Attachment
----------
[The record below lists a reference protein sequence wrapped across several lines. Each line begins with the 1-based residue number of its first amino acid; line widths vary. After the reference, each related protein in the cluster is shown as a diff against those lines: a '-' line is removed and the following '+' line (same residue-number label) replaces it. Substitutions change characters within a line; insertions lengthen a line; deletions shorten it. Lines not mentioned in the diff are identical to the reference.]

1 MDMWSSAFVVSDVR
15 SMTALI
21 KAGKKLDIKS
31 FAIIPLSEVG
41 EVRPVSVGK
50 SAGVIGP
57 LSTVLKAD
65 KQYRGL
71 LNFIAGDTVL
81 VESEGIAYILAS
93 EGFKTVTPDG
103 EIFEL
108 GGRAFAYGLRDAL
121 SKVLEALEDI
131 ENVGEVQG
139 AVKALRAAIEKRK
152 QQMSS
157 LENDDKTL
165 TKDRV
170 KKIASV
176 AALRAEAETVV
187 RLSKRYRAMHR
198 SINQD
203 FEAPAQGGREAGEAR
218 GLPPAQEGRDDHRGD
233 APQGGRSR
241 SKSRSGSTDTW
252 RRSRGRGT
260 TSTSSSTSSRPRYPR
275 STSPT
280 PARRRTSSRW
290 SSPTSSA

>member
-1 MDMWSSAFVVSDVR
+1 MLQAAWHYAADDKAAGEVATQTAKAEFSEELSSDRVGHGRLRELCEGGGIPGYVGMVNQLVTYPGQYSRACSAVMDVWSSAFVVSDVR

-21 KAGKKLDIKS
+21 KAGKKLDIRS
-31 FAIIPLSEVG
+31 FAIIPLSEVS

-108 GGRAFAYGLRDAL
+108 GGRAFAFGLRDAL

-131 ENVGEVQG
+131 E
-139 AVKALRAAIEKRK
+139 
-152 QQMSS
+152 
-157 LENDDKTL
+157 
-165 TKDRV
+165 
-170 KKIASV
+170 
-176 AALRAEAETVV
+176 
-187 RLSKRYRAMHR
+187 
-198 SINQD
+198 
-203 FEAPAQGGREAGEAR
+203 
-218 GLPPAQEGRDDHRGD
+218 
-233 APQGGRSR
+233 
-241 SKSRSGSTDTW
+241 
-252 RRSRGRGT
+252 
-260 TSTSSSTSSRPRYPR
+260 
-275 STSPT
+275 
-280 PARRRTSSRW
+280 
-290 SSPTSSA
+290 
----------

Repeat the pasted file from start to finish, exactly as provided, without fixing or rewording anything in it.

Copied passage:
[The record below lists a reference protein sequence wrapped across several lines. Each line begins with the 1-based residue number of its first amino acid; line widths vary. After the reference, each related protein in the cluster is shown as a diff against those lines: a '-' line is removed and the following '+' line (same residue-number label) replaces it. Substitutions change characters within a line; insertions lengthen a line; deletions shorten it. Lines not mentioned in the diff are identical to the reference.]

1 MDMWSSAFVVSDVR
15 SMTALI
21 KAGKKLDIKS
31 FAIIPLSEVG
41 EVRPVSVGK
50 SAGVIGP
57 LSTVLKAD
65 KQYRGL
71 LNFIAGDTVL
81 VESEGIAYILAS
93 EGFKTVTPDG
103 EIFEL
108 GGRAFAYGLRDAL
121 SKVLEALEDI
131 ENVGEVQG
139 AVKALRAAIEKRK
152 QQMSS
157 LENDDKTL
165 TKDRV
170 KKIASV
176 AALRAEAETVV
187 RLSKRYRAMHR
198 SINQD
203 FEAPAQGGREAGEAR
218 GLPPAQEGRDDHRGD
233 APQGGRSR
241 SKSRSGSTDTW
252 RRSRGRGT
260 TSTSSSTSSRPRYPR
275 STSPT
280 PARRRTSSRW
290 SSPTSSA

>member
-1 MDMWSSAFVVSDVR
+1 MLQAAWHYAADDKAAGEVATQTAKAEFSEELSSDRVGHGRLRELCEGGGIPGYVGMVNQLVTYPGQYSRACSAVMDVWSSAFVVSDVR

-21 KAGKKLDIKS
+21 KAGKKLDIRS
-31 FAIIPLSEVG
+31 FAIIPLSEVS

-108 GGRAFAYGLRDAL
+108 GGRAFAFGLRDAL

-131 ENVGEVQG
+131 E
-139 AVKALRAAIEKRK
+139 
-152 QQMSS
+152 
-157 LENDDKTL
+157 
-165 TKDRV
+165 
-170 KKIASV
+170 
-176 AALRAEAETVV
+176 
-187 RLSKRYRAMHR
+187 
-198 SINQD
+198 
-203 FEAPAQGGREAGEAR
+203 
-218 GLPPAQEGRDDHRGD
+218 
-233 APQGGRSR
+233 
-241 SKSRSGSTDTW
+241 
-252 RRSRGRGT
+252 
-260 TSTSSSTSSRPRYPR
+260 
-275 STSPT
+275 
-280 PARRRTSSRW
+280 
-290 SSPTSSA
+290 